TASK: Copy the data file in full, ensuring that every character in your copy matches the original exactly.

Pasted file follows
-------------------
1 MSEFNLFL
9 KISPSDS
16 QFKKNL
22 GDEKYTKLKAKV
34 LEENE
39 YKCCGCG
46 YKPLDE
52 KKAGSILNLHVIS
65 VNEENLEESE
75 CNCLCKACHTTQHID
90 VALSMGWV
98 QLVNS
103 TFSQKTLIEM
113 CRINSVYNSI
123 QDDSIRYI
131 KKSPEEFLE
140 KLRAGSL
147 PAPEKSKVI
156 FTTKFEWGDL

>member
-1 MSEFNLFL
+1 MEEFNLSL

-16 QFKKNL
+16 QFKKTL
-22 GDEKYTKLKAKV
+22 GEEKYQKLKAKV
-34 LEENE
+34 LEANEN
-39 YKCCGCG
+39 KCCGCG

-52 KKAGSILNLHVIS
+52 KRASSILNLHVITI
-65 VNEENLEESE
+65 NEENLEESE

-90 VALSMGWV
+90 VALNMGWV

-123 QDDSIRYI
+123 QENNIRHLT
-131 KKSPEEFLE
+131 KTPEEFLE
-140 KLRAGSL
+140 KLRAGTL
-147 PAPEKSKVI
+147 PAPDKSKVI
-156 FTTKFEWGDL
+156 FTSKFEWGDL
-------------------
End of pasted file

1 MSEFNLFL
9 KISPSDS
16 QFKKNL
22 GDEKYTKLKAKV
34 LEENE
39 YKCCGCG
46 YKPLDE
52 KKAGSILNLHVIS
65 VNEENLEESE
75 CNCLCKACHTTQHID
90 VALSMGWV
98 QLVNS
103 TFSQKTLIEM
113 CRINSVYNSI
123 QDDSIRYI
131 KKSPEEFLE
140 KLRAGSL
147 PAPEKSKVI
156 FTTKFEWGDL

>member
-1 MSEFNLFL
+1 MEEFNLSL

-16 QFKKNL
+16 QFKKTL
-22 GDEKYTKLKAKV
+22 GEEKYQKLKAKV
-34 LEENE
+34 LEANEN
-39 YKCCGCG
+39 KCCGCG

-52 KKAGSILNLHVIS
+52 KRASSILNLHVITI
-65 VNEENLEESE
+65 NEENLEESE

-90 VALSMGWV
+90 VALNMGWV

-123 QDDSIRYI
+123 QENNIRHLT
-131 KKSPEEFLE
+131 KTPEEFLE
-140 KLRAGSL
+140 KLRAGTL
-147 PAPEKSKVI
+147 PAPDKSKVI
-156 FTTKFEWGDL
+156 FTSKFEWGDL